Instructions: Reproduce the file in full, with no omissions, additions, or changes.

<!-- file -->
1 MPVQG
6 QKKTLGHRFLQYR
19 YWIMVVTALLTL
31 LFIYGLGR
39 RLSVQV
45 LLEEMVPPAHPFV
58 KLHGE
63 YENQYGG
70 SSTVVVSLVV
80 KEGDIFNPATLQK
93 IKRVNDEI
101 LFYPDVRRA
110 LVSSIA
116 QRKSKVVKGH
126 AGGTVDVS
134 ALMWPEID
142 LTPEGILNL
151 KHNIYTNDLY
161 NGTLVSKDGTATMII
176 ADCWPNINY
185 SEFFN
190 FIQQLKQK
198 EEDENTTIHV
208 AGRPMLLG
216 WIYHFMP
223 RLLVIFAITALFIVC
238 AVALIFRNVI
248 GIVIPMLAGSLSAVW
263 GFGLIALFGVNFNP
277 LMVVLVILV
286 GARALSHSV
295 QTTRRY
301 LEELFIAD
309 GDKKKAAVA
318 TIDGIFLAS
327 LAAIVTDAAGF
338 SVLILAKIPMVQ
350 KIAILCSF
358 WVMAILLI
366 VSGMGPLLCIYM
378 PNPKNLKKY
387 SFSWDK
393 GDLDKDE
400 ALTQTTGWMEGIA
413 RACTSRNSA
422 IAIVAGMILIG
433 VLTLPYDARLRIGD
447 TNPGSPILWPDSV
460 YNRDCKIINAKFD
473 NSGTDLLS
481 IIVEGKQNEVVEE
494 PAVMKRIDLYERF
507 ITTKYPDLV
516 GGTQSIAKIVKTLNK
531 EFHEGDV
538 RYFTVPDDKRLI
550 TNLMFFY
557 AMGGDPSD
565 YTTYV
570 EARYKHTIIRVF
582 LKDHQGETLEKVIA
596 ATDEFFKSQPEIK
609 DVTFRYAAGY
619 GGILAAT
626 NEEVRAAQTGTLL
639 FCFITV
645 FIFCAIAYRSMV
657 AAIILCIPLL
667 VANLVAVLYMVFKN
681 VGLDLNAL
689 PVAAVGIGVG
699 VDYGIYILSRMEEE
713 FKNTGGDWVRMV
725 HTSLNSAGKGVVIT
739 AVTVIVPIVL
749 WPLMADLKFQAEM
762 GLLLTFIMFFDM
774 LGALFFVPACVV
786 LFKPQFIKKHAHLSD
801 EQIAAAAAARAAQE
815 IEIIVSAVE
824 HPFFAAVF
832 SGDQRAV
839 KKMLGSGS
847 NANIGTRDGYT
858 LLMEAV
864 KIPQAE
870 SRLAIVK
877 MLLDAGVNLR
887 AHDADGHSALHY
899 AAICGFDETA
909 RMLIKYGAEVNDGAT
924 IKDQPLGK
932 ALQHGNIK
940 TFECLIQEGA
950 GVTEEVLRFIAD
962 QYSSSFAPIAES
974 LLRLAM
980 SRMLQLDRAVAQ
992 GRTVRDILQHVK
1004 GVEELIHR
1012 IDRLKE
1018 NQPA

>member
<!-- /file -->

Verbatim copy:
1 MPVQG
6 QKKTLGHRFLQYR
19 YWIMVVTALLTL
31 LFIYGLGR
39 RLSVQV
45 LLEEMVPPAHPFV
58 KLHGE
63 YENQYGG
70 SSTVVVSLVV
80 KEGDIFNPATLQK
93 IKRVNDEI
101 LFYPDVRRA
110 LVSSIA
116 QRKSKVVKGH
126 AGGTVDVS
134 ALMWPEID
142 LTPEGILNL
151 KHNIYTNDLY
161 NGTLVSKDGTATMII
176 ADCWPNINY
185 SEFFN
190 FIQQLKQK
198 EEDENTTIHV
208 AGRPMLLG
216 WIYHFMP
223 RLLVIFAITALFIVC
238 AVALIFRNVI
248 GIVIPMLAGSLSAVW
263 GFGLIALFGVNFNP
277 LMVVLVILV
286 GARALSHSV
295 QTTRRY
301 LEELFIAD
309 GDKKKAAVA
318 TIDGIFLAS
327 LAAIVTDAAGF
338 SVLILAKIPMVQ
350 KIAILCSF
358 WVMAILLI
366 VSGMGPLLCIYM
378 PNPKNLKKY
387 SFSWDK
393 GDLDKDE
400 ALTQTTGWMEGIA
413 RACTSRNSA
422 IAIVAGMILIG
433 VLTLPYDARLRIGD
447 TNPGSPILWPDSV
460 YNRDCKIINAKFD
473 NSGTDLLS
481 IIVEGKQNEVVEE
494 PAVMKRIDLYERF
507 ITTKYPDLV
516 GGTQSIAKIVKTLNK
531 EFHEGDV
538 RYFTVPDDKRLI
550 TNLMFFY
557 AMGGDPSD
565 YTTYV
570 EARYKHTIIRVF
582 LKDHQGETLEKVIA
596 ATDEFFKSQPEIK
609 DVTFRYAAGY
619 GGILAAT
626 NEEVRAAQTGTLL
639 FCFITV
645 FIFCAIAYRSMV
657 AAIILCIPLL
667 VANLVAVLYMVFKN
681 VGLDLNAL
689 PVAAVGIGVG
699 VDYGIYILSRMEEE
713 FKNTGGDWVRMV
725 HTSLNSAGKGVVIT
739 AVTVIVPIVL
749 WPLMADLKFQAEM
762 GLLLTFIMFFDM
774 LGALFFVPACVV
786 LFKPQFIKKHAHLSD
801 EQIAAAAAARAAQE
815 IEIIVSAVE
824 HPFFAAVF
832 SGDQRAV
839 KKMLGSGS
847 NANIGTRDGYT
858 LLMEAV
864 KIPQAE
870 SRLAIVK
877 MLLDAGVNLR
887 AHDADGHSALHY
899 AAICGFDETA
909 RMLIKYGAEVNDGAT
924 IKDQPLGK
932 ALQHGNIK
940 TFECLIQEGA
950 GVTEEVLRFIAD
962 QYSSSFAPIAES
974 LLRLAM
980 SRMLQLDRAVAQ
992 GRTVRDILQHVK
1004 GVEELIHR
1012 IDRLKE
1018 NQPA

>member